True Wild Life | Grevy's Zebra | The Grevy's zebra , also known as the Imperial zebra, is the largest extant wild equid and one of three species of zebra, the other two being the plains zebra and the mountain zebra. The Grevy's zebra is found in Kenya and Ethiopia. Compared with other zebras, it is tall, has large ears, and its stripes are narrower. It is more ass-like in appearance as compared to other zebras, which are more horse-like. Among their kinds who were hunted for their hides, Grevy's Zebra is the largest kind of zebra. The Grevy's Zebra's pattern is like a painting, so it is called the most beautiful of zebras. However, its beauty is its sadness, because it is hunted for its hide. Its numbers keep becoming lower and lower.
Grevy's zebras grow up to nine feet long, weigh up to 990 pounds, and stand up to almost five and a half feet at the shoulder. On average, males are about ten percent larger than females. Big heads, large and rounded ears, and thick, erect manes make the Grevy's zebra appear more mule-like than other zebras. In fact, many experts consider Grevy's zebras to be striped asses that are not closely related to other zebras. Their coats sport dazzling narrow stripes that wrap around each other in a concentric pattern and are bisected by a black stripe running down the spine. Grevy's Zebra is hunted for its beautiful hide and so it has had a shocking drop in numbers.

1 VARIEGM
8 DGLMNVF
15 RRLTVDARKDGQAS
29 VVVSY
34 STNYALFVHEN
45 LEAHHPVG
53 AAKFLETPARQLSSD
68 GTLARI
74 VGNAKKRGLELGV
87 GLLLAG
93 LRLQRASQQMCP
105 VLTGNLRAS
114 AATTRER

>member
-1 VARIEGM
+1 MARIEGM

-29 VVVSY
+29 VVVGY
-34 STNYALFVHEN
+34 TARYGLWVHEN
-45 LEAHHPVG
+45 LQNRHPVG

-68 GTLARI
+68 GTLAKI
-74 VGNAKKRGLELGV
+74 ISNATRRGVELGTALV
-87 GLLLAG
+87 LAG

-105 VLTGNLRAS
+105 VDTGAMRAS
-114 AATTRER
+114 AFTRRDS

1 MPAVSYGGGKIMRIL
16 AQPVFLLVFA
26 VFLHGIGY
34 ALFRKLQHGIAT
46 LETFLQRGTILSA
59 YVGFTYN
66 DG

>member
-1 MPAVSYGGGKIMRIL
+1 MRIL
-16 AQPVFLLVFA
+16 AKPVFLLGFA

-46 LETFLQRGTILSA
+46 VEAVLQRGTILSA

Males are highly territorial, claiming prime watering and grazing areas with piles of dung called middens. They generally live alone in their territories, except when females move through during mating season. Non-territorial males travel together in groups of two to six animals. This social system differs from that of other zebras, which typically form female harems that live in one male's territory all year. During dry months, many Grevy's zebras migrate to greener mountain pastures, but males on prime territories often remain there year-round. Grevy's zebras inhabit semi-desert areas, including arid grasslands and dusty acacia savannas. The most suitable areas have water year-round.
Normally only one foal is born to a female after a gestation period of thirteen months. Most of the babies are born between May and August. The young zebra has brown stripes and a mane which stretches from the shoulder to the tail. The background colour of the foal's coat is light brown instead of white. This protective colouring helps the foal to "freeze" and blend instantly with its background. The foal can stand on its feet within one hour of its birth and can run with the herd after only a few hours - this gives it a much better chance of escaping from predators, usually lions. Young males leave the herd when they are about two years old and join bachelor herds. Eventually they will collect mares to form their own new herds or perhaps challenge old or weak stallions and take over their herd.
Today, the surviving wild Grevy's Zebras are protected in national parks. The Grevy's Zebra has other things to worry about. Domesticated animals are growing in number, and the grass that the zebra eats has been taken away. Its living space is also disappearing because people are building. Experts speculate there are only around 1,900 to 2,500 wild Grevey's Zebras left.